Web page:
Last winter, we spent several hundred dollars having a certified arborist correct problems with trees along our property line. On one side, heavy branches on the neighbor’s tree were leaning on and bending his fence onto our property and lying on our garage roof.
On the other side of our property, previous owners had planted five California bay trees three feet away from the fence line. The bay trees are now 25 feet tall. The neighbor on that side had hacked off all the bottom branches that overhung his property, leaving ugly spike stumps. With our nice neighbors’ permission, the arborist trimmed back the branches on our roof and those leaning on the fence, removed the dangerous stumps and worked on other branches to rebalance and stabilize the bay trees’ weight. Our adjoining yards are well-shaded by these trees, and we all hope to preserve the shade and privacy without removing them.
We inherited common problems with trees that are planted too close to property or fence lines (they’re not always the same; you might need to check a survey). Not everyone knows that the law regarding neighbors’ rights regarding trees along property lines changed in 1994. Prior to that ruling (California Appellate Court, Booska vs. Patel), a neighbor whose property was damaged by another neighbor’s tree roots or branches could cut them off without consulting the trees’ owners.
Neighbors are now required to act “reasonably” when pruning other’s trees, and reasonably includes first talking to your neighbor. Trees that stand on a shared property line belong to both parties in common and both parties must agree on what’s to be done. Getting permission in writing and having a certified arborist do the work are also considered to be reasonable.
If unauthorized pruning damages the health or structure of the tree, the neighbor who unreasonably pruned encroaching branches or roots may be liable for triple damages (Code of Civil Procedure, Section 733). It can be worthwhile and cost effective to hire a consulting arborist who has special training in these cases to give an opinion that could clarify responsibility and potential issues.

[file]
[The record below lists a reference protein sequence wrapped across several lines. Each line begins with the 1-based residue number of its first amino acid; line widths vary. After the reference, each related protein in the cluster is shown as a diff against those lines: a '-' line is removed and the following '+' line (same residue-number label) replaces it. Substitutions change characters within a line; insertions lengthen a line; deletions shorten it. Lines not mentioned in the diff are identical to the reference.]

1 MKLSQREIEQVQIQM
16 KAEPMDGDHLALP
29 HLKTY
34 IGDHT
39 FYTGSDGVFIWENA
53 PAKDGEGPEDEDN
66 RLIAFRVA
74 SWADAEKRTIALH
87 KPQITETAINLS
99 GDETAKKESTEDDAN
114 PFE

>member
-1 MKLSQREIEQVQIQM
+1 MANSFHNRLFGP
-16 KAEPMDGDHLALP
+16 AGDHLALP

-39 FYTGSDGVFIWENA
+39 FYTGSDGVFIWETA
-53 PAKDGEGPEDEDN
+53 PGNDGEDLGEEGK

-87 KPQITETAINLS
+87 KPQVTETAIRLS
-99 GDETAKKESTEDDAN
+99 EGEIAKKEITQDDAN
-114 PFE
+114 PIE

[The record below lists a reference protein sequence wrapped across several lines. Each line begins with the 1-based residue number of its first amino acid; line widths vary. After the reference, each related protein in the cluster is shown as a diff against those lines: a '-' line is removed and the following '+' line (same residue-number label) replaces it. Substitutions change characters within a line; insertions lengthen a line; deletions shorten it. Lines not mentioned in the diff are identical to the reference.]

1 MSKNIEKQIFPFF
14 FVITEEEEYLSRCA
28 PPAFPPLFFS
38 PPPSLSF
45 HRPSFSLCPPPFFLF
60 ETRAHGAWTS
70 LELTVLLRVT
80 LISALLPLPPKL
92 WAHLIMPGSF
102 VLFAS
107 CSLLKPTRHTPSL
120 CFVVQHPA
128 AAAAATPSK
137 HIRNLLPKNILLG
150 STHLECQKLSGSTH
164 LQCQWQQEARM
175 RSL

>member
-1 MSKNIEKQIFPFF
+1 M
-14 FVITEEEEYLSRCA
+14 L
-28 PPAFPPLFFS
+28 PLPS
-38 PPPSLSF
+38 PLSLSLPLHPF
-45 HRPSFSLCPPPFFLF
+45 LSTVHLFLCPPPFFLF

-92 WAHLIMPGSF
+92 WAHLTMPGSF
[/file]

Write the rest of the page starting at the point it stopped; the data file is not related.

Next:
Of course, these problems could have been avoided if trees that were suitable for the space at mature size had been planted in the first place. And if the trees had been planted far enough away from the fence line so that at mature size, their branches did not overhang onto neighboring properties. As a general rule, trees should be planted at least 12 feet away from any structure to prevent roots from damaging the structure. Trees that will grow taller than 25 feet at maturity should not be planted under or near power lines.
The fall months are best for tree planting in our climate. But because newly planted trees require frequent deep irrigation during the first couple of years, most homeowners and businesses are postponing tree planting until rains have replenished our water supply.
If you’re planning on planting trees this fall, make sure you’re well informed on your choices. The Fresno County Master Gardeners has shopping lists for both deciduous and evergreen trees suitable for our climate. The lists include information on mature size, litter, invasive roots, allergens and water requirements. Download the lists at ucanr.edu/sites/mgfresno.